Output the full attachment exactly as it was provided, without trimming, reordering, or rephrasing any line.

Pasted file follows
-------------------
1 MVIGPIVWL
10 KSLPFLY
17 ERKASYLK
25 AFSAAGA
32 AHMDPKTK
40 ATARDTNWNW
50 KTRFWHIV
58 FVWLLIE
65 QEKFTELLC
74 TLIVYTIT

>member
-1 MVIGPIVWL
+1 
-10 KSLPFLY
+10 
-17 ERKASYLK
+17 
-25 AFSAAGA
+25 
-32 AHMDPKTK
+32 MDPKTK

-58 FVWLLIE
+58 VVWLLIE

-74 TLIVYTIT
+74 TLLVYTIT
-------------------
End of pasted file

1 MVIGPIVWL
10 KSLPFLY
17 ERKASYLK
25 AFSAAGA
32 AHMDPKTK
40 ATARDTNWNW
50 KTRFWHIV
58 FVWLLIE
65 QEKFTELLC
74 TLIVYTIT

>member
-1 MVIGPIVWL
+1 
-10 KSLPFLY
+10 
-17 ERKASYLK
+17 
-25 AFSAAGA
+25 
-32 AHMDPKTK
+32 MDPKTK

-58 FVWLLIE
+58 VVWLLIE

-74 TLIVYTIT
+74 TLLVYTIT